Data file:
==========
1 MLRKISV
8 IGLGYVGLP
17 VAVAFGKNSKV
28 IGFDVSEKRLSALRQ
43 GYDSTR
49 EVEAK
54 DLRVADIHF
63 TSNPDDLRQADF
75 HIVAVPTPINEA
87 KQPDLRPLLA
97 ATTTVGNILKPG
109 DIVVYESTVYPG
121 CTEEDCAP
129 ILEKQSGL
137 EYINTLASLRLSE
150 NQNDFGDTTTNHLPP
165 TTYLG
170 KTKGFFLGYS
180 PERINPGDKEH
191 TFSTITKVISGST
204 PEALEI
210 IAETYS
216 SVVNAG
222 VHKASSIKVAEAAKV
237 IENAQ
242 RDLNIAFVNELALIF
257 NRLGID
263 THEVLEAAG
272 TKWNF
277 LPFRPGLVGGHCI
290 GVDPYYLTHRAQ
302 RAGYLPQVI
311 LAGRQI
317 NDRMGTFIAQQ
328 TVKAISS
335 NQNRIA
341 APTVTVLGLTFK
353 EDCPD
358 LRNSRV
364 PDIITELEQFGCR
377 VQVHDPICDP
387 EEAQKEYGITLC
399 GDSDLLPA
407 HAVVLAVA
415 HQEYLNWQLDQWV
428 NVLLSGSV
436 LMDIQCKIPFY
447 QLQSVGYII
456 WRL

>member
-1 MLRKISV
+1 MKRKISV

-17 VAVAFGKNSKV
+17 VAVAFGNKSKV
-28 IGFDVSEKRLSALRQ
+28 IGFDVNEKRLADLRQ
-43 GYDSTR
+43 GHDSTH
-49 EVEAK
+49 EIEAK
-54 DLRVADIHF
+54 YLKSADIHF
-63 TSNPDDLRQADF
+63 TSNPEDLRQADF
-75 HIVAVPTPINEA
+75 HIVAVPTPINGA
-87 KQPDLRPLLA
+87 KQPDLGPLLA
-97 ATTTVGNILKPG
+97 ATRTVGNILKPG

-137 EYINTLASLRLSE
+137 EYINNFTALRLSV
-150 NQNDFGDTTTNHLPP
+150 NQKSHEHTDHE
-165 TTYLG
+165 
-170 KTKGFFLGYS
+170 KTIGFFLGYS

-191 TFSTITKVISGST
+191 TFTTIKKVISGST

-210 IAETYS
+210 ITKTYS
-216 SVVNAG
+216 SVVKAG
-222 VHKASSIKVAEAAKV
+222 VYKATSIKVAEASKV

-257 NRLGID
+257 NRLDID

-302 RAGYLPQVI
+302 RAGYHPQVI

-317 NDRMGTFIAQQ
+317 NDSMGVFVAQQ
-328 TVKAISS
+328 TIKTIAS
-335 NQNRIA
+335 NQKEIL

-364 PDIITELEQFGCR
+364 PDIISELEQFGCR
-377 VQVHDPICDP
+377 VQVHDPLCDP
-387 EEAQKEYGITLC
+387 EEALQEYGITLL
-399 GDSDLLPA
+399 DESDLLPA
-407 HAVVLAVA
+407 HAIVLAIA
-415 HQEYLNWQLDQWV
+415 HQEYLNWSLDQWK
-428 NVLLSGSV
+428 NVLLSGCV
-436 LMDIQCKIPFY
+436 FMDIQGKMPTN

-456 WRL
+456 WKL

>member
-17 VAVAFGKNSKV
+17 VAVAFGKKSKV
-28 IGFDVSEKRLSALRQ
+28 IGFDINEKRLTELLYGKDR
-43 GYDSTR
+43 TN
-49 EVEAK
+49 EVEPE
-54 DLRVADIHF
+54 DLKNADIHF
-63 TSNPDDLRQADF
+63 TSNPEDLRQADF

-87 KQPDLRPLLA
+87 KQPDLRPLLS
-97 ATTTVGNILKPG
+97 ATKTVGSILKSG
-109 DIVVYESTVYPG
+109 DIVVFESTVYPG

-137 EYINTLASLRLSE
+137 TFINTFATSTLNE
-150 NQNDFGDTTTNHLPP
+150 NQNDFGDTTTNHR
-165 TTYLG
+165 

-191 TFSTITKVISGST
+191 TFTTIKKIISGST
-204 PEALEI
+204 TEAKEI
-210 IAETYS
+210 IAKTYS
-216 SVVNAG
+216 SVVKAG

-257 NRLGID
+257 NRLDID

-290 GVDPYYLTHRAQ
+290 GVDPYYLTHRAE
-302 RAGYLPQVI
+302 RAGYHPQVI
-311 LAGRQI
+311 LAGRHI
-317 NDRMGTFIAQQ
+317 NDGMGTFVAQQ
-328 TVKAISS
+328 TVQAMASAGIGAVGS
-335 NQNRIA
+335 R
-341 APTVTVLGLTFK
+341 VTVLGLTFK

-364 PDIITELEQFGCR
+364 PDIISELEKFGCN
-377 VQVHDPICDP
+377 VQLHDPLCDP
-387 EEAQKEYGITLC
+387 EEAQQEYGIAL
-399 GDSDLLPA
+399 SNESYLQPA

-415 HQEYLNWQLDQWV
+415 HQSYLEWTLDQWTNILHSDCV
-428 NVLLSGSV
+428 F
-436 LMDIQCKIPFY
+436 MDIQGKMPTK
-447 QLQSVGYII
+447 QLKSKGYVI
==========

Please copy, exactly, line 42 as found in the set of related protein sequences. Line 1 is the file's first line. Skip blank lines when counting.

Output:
387 EEAQKEYGITLC